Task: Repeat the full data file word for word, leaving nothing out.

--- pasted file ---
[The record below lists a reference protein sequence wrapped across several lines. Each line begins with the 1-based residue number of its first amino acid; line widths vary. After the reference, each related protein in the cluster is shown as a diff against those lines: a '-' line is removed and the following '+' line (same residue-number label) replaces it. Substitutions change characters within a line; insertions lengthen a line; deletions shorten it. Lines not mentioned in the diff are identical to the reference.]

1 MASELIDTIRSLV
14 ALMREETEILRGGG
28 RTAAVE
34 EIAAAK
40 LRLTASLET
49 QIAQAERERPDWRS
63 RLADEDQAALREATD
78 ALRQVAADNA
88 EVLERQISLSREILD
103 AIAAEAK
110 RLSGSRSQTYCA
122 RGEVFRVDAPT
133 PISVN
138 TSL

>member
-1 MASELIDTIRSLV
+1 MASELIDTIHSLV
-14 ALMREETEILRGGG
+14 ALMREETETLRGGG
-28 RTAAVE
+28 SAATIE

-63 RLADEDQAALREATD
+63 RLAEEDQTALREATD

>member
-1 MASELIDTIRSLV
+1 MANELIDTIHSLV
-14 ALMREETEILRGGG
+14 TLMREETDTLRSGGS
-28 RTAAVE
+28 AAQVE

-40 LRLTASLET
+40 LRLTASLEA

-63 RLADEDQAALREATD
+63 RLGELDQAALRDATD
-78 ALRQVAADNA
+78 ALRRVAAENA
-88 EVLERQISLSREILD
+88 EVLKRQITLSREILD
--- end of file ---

[The record below lists a reference protein sequence wrapped across several lines. Each line begins with the 1-based residue number of its first amino acid; line widths vary. After the reference, each related protein in the cluster is shown as a diff against those lines: a '-' line is removed and the following '+' line (same residue-number label) replaces it. Substitutions change characters within a line; insertions lengthen a line; deletions shorten it. Lines not mentioned in the diff are identical to the reference.]

1 MASELIDTIRSLV
14 ALMREETEILRGGG
28 RTAAVE
34 EIAAAK
40 LRLTASLET
49 QIAQAERERPDWRS
63 RLADEDQAALREATD
78 ALRQVAADNA
88 EVLERQISLSREILD
103 AIAAEAK
110 RLSGSRSQTYCA
122 RGEVFRVDAPT
133 PISVN
138 TSL

>member
-1 MASELIDTIRSLV
+1 MASELIDTIHSLV
-14 ALMREETEILRGGG
+14 ALMREETETLRGGG
-28 RTAAVE
+28 SAATIE

-63 RLADEDQAALREATD
+63 RLAEEDQTALREATD

>member
-1 MASELIDTIRSLV
+1 MANELIDTIHSLV
-14 ALMREETEILRGGG
+14 TLMREETDTLRSGGS
-28 RTAAVE
+28 AAQVE

-40 LRLTASLET
+40 LRLTASLEA

-63 RLADEDQAALREATD
+63 RLGELDQAALRDATD
-78 ALRQVAADNA
+78 ALRRVAAENA
-88 EVLERQISLSREILD
+88 EVLKRQITLSREILD